Using the logic of the American Medical Association’s Council on Ethical and Judicial Affairs, we should not support recent recommendations on cholesterol screening approved by federal government health experts and the American Academy of Pediatrics.

In fact, the 2011 conflict-of-interest opinion approved by AMA’s CEJA runs counter to almost every recent healthcare guideline adopted by the field of medicine. It seems that AMA confuses the “potential” for conflict with “actual” conflict.
This kind of thinking is bad for patients. Let me explain.
The potential for conflict abounds in medicine. Take the recent cholesterol screening recommendation. The government’s National Heart, Lung, and Blood Institute supported cholesterol screening for children between the ages of 9 and 11. This screening for patients earlier in life was supported by the American Academy of Pediatrics.

The recommendation clearly had the potential for conflict of interest. The Academy was supporting a guideline that
would bring additional business to its members. More screening at an earlier age equals more financial gain for
pediatricians.

But the potential for conflict was ameliorated by the evidence. Diet changes, obesity rates, and good science caused experts to support screening at a lower age. When evidence nullifies a potential conflict, medicine typically rallies behind the facts. Not so for AMA’s CEJA.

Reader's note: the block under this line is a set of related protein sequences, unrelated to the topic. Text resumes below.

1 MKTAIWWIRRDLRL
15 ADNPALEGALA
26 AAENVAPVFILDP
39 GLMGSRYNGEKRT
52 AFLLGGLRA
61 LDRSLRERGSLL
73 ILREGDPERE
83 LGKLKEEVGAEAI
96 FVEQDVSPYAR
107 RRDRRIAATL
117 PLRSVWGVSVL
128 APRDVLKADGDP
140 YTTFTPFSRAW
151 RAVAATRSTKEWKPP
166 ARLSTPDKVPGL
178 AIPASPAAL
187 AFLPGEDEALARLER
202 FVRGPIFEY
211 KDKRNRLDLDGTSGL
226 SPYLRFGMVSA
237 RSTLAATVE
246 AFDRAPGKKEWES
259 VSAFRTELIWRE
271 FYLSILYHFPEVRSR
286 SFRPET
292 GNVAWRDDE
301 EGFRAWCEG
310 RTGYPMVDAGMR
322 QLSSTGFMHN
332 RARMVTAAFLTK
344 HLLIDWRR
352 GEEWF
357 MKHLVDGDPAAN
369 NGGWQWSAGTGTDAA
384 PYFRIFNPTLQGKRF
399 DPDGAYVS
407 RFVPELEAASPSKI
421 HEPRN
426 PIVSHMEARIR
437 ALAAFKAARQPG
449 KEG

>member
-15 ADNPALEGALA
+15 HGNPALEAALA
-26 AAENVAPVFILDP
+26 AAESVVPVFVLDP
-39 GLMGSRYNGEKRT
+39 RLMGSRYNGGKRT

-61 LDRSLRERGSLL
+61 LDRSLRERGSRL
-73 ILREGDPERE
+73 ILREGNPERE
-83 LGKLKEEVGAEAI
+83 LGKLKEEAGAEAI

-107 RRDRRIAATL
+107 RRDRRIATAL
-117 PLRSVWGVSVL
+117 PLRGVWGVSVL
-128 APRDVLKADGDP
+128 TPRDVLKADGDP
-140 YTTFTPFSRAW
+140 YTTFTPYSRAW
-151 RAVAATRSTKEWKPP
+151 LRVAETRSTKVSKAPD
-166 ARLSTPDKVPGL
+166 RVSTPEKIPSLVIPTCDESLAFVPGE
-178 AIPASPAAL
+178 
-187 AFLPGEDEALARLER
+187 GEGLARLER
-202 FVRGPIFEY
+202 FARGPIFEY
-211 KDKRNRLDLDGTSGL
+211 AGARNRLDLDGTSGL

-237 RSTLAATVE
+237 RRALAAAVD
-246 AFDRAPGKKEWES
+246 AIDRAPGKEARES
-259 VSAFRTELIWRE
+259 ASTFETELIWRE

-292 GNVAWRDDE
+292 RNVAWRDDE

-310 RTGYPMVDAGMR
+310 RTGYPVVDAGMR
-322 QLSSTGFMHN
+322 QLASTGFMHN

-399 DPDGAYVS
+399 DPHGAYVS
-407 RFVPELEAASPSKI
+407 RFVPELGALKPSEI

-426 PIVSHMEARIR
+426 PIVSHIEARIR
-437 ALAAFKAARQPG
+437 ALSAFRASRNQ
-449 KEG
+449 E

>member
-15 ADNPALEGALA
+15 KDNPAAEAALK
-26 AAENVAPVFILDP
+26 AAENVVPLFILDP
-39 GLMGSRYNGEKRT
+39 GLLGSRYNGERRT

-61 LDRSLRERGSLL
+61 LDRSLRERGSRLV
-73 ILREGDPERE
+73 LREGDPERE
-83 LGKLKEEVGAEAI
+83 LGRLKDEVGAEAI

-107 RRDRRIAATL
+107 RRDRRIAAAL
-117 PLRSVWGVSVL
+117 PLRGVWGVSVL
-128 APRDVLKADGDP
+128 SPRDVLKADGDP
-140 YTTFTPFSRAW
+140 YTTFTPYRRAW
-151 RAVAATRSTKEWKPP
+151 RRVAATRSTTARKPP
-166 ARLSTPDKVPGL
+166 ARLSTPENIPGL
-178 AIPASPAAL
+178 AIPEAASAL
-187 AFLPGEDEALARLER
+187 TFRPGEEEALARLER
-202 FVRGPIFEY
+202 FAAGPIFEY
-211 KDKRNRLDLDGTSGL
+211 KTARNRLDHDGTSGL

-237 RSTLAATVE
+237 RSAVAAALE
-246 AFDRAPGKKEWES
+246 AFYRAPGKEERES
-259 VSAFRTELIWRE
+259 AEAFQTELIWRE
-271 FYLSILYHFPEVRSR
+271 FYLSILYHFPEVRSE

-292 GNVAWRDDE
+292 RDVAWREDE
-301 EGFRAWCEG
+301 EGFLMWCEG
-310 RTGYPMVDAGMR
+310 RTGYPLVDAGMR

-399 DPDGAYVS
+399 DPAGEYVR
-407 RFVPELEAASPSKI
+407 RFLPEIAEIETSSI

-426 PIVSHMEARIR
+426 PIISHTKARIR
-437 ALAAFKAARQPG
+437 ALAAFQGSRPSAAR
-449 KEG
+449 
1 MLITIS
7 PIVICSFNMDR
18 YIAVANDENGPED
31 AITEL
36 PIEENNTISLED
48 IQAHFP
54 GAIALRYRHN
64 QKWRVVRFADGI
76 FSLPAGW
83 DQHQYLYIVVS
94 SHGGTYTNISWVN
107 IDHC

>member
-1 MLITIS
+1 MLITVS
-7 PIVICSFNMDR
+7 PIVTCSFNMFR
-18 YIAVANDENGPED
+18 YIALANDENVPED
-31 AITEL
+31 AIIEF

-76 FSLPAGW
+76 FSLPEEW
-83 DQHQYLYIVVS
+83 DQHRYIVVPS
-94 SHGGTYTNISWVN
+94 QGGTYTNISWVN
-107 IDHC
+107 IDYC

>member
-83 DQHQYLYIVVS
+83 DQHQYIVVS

The 2011 CEJA opinion dismisses significant evidence regarding the absence of bias in CME, despite potential conflicts of industry grant funding for CME.

A new AMA CEJA webinar continues to cry wolf about potential conflicts of industry grant support, citing the opinion that “when possible, CME should be provided without such [grant] support.” When asked about this statement, an AMA staff member replied that this “expresses the aspiration of this ethical opinion.”

Let’s get this straight. Just like the cholesterol screening recommendation, a potential for conflict exists with CME grant funding from industry. And just like the screening issue, the potential for conflict in CME was addressed by evidence and sound science, not to mention existing CME rules.
But despite these facts, the AMA still holds on to an “aspiration” that isn’t supported by evidence? Instead of relying on the same logic and good science that guides the American Academy of Pediatrics and many other specialty societies, AMA’s CEJA chooses to chase shadows rather than follow the facts.

If CEJA used this same logic to predict the weather, they would issue a daily warning for the “potential” for tornadoes. Let’s give a hand to AMA CEJA and weather forecasters, the only two groups who can consistently be wrong and still keep their jobs.

Stephen M. Lewis, MA, CCMEP, is president of Littleton, Colorado–based Global Education Group. He can be reached at slewis@globaleducationgroup.com.

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